Anti-aging for batteries?

LC-MS method development for battery electrolytes

Commercially available lithium ion battery

Carola Schultz from the MEET Battery Research Center at Munster University, Germany, has been the first of young scientists who were awarded with lab time at the Laboratory World in Duisburg, Germany for her research project. Here are some insights in her topic:

Lithium ion batteries are used day-in-day-out in laptops, cell phones or digital cameras. They are also installed in e-bikes and electric cars, mainly due to their low weight compared to other types of batteries such as the lead accumulator. They are characterized by their high specific energy and high energy density. [1]

Figure 1 shows the functional principle of a lithium ion battery. Often, the cathode consists of lithium transition metal oxides. The anode material is usually graphite. During the charge process, lithium ions move through the electrolyte from the cathode to the anode and are incorporated between the graphite layers. The corresponding electrons travel to the anode through an external electric circuit. During discharge, the process is reversed and usable electrical power is supplied.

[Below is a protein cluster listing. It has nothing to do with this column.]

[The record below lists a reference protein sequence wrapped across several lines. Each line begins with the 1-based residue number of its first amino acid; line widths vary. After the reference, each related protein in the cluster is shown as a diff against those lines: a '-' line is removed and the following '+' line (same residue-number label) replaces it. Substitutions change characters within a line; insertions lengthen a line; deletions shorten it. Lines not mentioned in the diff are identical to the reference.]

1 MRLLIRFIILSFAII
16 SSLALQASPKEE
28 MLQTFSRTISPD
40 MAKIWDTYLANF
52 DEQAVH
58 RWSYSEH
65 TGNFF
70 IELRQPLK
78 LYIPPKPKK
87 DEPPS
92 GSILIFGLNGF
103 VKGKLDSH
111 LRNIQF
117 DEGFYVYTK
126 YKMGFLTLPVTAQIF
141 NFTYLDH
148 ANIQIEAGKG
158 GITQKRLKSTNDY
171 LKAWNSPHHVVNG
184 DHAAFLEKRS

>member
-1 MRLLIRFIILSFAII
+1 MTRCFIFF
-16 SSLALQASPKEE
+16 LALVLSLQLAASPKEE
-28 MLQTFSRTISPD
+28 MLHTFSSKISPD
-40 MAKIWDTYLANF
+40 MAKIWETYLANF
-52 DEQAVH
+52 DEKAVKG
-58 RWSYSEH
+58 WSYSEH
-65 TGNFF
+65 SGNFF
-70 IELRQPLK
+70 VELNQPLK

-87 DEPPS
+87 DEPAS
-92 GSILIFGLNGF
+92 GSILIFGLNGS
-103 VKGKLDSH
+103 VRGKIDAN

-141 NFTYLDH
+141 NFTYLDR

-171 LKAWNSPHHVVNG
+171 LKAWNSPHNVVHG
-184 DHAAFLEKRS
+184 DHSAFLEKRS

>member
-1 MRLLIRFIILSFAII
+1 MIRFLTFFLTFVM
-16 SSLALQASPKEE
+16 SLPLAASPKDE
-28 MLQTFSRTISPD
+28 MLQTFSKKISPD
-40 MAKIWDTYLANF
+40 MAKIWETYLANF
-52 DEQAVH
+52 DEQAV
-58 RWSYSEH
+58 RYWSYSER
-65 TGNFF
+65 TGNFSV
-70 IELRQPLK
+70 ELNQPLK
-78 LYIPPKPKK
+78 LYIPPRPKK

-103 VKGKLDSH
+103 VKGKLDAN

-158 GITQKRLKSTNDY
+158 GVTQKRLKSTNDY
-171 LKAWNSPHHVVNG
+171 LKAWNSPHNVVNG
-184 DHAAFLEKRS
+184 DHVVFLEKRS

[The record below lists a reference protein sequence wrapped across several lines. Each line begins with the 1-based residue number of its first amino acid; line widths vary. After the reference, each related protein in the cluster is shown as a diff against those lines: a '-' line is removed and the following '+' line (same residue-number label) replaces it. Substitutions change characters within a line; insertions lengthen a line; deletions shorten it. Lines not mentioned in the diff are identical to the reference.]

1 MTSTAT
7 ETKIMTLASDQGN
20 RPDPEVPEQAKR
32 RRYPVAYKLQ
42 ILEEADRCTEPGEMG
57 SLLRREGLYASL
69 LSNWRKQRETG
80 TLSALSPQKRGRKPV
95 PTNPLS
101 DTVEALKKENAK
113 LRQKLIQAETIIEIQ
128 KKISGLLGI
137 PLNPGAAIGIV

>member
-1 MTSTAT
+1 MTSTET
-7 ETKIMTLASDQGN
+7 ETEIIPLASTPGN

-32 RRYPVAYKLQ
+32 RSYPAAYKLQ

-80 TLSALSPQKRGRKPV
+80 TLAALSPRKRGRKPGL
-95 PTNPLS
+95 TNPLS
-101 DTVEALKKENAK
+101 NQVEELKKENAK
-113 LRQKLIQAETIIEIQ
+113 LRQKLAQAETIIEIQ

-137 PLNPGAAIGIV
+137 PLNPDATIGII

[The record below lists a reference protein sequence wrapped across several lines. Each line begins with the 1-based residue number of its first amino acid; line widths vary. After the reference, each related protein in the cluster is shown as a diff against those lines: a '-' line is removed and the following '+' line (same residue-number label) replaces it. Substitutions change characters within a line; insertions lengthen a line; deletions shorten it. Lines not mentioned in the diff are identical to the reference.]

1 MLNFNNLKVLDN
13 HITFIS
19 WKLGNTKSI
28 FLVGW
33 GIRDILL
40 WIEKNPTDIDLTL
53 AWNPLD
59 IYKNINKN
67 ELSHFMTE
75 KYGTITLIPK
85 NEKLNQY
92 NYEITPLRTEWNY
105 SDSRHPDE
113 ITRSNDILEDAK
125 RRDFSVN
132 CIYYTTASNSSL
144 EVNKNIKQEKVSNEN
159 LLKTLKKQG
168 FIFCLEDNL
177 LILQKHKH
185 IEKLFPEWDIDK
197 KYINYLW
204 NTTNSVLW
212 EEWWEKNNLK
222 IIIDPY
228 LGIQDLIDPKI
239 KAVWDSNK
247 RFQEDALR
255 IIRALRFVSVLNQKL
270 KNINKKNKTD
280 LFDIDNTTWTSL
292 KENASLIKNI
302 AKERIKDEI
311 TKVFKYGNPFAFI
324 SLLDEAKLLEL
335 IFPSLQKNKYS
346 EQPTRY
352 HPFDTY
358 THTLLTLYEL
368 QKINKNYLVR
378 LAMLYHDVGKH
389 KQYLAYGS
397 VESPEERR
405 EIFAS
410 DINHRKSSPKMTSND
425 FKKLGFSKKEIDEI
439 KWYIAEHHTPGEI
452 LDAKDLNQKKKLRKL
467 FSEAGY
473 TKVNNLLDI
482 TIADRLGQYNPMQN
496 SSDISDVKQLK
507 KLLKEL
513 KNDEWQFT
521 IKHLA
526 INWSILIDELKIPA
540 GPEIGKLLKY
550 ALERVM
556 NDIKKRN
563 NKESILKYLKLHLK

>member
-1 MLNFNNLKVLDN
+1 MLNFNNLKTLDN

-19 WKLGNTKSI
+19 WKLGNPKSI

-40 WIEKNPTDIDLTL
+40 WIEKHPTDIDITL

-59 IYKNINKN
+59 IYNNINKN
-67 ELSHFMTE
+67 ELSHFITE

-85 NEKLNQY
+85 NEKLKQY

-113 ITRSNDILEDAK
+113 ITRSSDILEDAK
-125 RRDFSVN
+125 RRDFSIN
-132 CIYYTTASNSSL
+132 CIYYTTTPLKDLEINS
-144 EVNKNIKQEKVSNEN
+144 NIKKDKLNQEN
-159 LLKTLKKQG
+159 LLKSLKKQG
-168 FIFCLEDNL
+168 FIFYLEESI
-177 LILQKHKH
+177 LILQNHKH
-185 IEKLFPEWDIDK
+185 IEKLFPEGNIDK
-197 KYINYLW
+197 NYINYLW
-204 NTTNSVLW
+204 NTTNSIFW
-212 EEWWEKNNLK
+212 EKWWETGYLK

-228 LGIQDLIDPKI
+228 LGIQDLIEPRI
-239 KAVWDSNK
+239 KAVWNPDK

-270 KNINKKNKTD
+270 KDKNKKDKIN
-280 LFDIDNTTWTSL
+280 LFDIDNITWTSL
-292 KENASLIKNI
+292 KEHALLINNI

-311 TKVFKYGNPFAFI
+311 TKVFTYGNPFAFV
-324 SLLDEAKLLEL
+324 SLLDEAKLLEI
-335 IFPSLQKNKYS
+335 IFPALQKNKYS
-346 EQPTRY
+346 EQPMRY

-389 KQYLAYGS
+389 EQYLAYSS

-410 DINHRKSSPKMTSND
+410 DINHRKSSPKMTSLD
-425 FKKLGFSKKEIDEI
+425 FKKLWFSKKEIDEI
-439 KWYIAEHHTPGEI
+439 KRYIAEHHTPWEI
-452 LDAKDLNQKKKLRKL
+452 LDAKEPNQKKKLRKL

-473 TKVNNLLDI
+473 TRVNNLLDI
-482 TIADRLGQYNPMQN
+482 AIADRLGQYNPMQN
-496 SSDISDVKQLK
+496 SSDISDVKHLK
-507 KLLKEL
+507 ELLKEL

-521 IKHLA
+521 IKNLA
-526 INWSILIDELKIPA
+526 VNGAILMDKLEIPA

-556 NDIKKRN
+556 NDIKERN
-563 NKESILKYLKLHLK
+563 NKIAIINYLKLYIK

Figure 1: Schematic representation of the functional principle of a lithium ion battery

The anode and cathode are separated by an electronically insulating separator. This way, the cell is protected from short-circuiting, the same time it is permeable to lithium ions. The electrolyte enables ion transport between anode and cathode.

The electrolyte contains 1M lithium hexafluorophosphate (LiPF6) as a conducting salt. The electrolyte consists of cyclic and linear organic carbonates such as ethylene carbonate (EC) and dimethyl carbonate (DMC), ethylmethyl carbonate (EMC) and/or diethyl carbonate (DEC). The use of cyclic carbonates increases the solubility of the conducting salt. Because EC is solid at room temperature, it is mixed with the linear carbonates to decrease the viscosity. [1] The structures of the individual components are shown in figure 2.